• Evaluating protest (utility, efficacy, viability, functionality)
  • Technology and protest ('non-lethal' weapons, social media, online activism)

Prospective contributors should email an abstract of 100-250 words and a brief biography to the issue editors. Abstracts should include the article title and should describe your research question, approach, and argument. Biographies should be about three sentences (maximum 75 words) and should include your institutional affiliation and research interests. Articles should be 3000 words (plus bibliography). All articles will be double-blind refereed and must adhere to MLA style (6th edition).

Details

  • Article deadline: 15 June 2018
  • Release date: 15 Aug. 2018
  • Editors: Scott East and Ben Hightower

Please submit articles through this Website. Send any enquiries to protest@journal.media-culture.org.au.


'walking'

Why do we walk? Walking traverses boundaries of the physical, political, artistic, narrated, literary, and psychological, and can be deployed as a complex practice in an increasingly digitised world. In this issue, we examine the contemporary practices and representations of walking. We encourage work with an interest in the hybrid, the interdisciplinary, the intersectional; that looks to fields as diverse as feminist studies, life writing, nature writing, anthropology and fictocriticism.

We think walking can be an act, a response, a methodology, a transgression. Areas of investigation may include, but are not limited to:

  • Walking and the body
  • Walking and selfhood
  • Walking and gendered spaces
  • Walking and urban spaces
  • Walking and feminism
  • Walking and mobility/disability
  • Walking and mental illness
  • Walking as meditation, contemplative walking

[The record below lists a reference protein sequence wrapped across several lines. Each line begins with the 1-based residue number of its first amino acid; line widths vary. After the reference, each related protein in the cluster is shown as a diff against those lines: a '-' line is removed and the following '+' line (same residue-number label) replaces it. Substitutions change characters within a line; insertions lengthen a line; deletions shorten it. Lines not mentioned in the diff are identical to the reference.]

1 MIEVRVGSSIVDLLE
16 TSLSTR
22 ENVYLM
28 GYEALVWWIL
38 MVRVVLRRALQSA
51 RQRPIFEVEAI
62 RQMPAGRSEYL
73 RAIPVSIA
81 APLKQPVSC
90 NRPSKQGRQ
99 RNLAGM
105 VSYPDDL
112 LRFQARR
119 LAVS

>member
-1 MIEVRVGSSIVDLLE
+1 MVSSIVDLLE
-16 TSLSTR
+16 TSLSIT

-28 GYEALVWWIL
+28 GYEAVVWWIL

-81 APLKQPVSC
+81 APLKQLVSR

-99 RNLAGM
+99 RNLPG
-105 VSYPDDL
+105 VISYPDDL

• Walking as methodology, walking as artistic practice
  • Walking and the Anthropocene
  • Walking and the literary
  • Walking as resistance
  • Walking in film
  • Walking and cartography, affective geographies, psychogeography
  • Walking and nature writing

Prospective contributors should email an abstract of 100-250 words and a brief biography to the issue editors. Abstracts should include the article title and should describe your research question, approach, and argument. Biographies should be about three sentences (maximum 75 words) and should include your institutional affiliation and research interests. Articles should be 3000 words (plus bibliography). All articles will be double-blind refereed and must adhere to MLA style (6th edition).

Details

  • Article deadline: 10 Aug. 2018
  • Release date: 10 Oct. 2018
  • Editors: Amy Mead and Melanie Pryor

Please submit articles through this Website. Send any enquiries to walking@journal.media-culture.org.au.


'nineties'

In 2016, The New York Times published an article entitled "The Return of the '90s". In that article, journalist Alexander Fury wrote: "for those who lived through it, there was a sense of transience, of not only a century but of a millennium drawing to a close. Of both relentlessly looking forward to the promise of the brave and the new and back via an exhaustive sputtering of revivals."

Fury is correct: the 1990s was a transient, eclectic, unpredictable decade. The recent revival of the series Twin Peaks (originally screened in 1990-1) suggests that this decade has made a kind of "comeback", at least in the realm of popular culture.

This issue of M/C Journal will revisit the period spanning 1990 to 1999. Areas of investigation could include:

  • Shutting down the 20th Century: where did the 1980s end and the 1990s begin?
  • Paranoia: Y2K and otherwise tilting into the new millennium
  • Technological insurgence and the widespread emergence of the Internet
  • Grunge, alternative subcultures and 'Generation X'
  • Hybridity, globalisation and popular culture
  • High art/low art collapse and genre fluidity
  • The function of retro and nostalgia in, and about, the 1990s

Prospective contributors should email an abstract of 100-250 words and a brief biography to the issue editors. Abstracts should include the article title and should describe your research question, approach, and argument. Biographies should be about three sentences (maximum 75 words) and should include your institutional affiliation and research interests. Articles should be 3000 words (plus bibliography). All articles will be double-blind refereed and must adhere to MLA style (6th edition).

Details

  • Article deadline: 5 Oct. 2018
  • Release date: 5 Dec. 2018
  • Editors: Jay Daniel Thompson and Sally Breen

Please submit articles through this Website. Send any enquiries to nineties@journal.media-culture.org.au.